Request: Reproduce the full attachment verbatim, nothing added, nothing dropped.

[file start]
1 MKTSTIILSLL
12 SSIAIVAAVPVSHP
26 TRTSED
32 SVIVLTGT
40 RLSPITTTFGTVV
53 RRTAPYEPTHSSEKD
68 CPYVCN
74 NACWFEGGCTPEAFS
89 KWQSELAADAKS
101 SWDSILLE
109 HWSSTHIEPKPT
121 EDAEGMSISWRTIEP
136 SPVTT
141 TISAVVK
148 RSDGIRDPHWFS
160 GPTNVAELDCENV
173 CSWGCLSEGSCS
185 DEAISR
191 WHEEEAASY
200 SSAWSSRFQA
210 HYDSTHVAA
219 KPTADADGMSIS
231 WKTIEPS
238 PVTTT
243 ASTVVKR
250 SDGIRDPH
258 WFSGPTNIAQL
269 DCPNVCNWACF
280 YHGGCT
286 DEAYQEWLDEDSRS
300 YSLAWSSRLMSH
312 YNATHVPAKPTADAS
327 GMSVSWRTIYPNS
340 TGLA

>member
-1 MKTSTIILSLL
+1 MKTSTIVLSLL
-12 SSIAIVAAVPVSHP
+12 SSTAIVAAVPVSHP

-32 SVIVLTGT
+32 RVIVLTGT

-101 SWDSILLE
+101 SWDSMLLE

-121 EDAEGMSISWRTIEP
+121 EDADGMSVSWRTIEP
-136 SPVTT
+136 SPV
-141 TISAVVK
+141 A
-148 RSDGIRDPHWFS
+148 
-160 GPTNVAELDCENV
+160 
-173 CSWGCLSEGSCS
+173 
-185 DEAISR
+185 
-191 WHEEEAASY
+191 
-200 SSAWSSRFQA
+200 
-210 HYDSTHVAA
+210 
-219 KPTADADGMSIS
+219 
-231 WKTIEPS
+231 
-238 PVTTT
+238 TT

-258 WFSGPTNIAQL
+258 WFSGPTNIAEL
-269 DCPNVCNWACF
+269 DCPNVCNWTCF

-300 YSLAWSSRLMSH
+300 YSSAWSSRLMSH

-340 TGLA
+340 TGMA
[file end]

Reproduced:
1 MKTSTIILSLL
12 SSIAIVAAVPVSHP
26 TRTSED
32 SVIVLTGT
40 RLSPITTTFGTVV
53 RRTAPYEPTHSSEKD
68 CPYVCN
74 NACWFEGGCTPEAFS
89 KWQSELAADAKS
101 SWDSILLE
109 HWSSTHIEPKPT
121 EDAEGMSISWRTIEP
136 SPVTT
141 TISAVVK
148 RSDGIRDPHWFS
160 GPTNVAELDCENV
173 CSWGCLSEGSCS
185 DEAISR
191 WHEEEAASY
200 SSAWSSRFQA
210 HYDSTHVAA
219 KPTADADGMSIS
231 WKTIEPS
238 PVTTT
243 ASTVVKR
250 SDGIRDPH
258 WFSGPTNIAQL
269 DCPNVCNWACF
280 YHGGCT
286 DEAYQEWLDEDSRS
300 YSLAWSSRLMSH
312 YNATHVPAKPTADAS
327 GMSVSWRTIYPNS
340 TGLA

>member
-1 MKTSTIILSLL
+1 MKTSTIVLSLL
-12 SSIAIVAAVPVSHP
+12 SSTAIVAAVPVSHP

-32 SVIVLTGT
+32 RVIVLTGT

-101 SWDSILLE
+101 SWDSMLLE

-121 EDAEGMSISWRTIEP
+121 EDADGMSVSWRTIEP
-136 SPVTT
+136 SPV
-141 TISAVVK
+141 A
-148 RSDGIRDPHWFS
+148 
-160 GPTNVAELDCENV
+160 
-173 CSWGCLSEGSCS
+173 
-185 DEAISR
+185 
-191 WHEEEAASY
+191 
-200 SSAWSSRFQA
+200 
-210 HYDSTHVAA
+210 
-219 KPTADADGMSIS
+219 
-231 WKTIEPS
+231 
-238 PVTTT
+238 TT

-258 WFSGPTNIAQL
+258 WFSGPTNIAEL
-269 DCPNVCNWACF
+269 DCPNVCNWTCF

-300 YSLAWSSRLMSH
+300 YSSAWSSRLMSH

-340 TGLA
+340 TGMA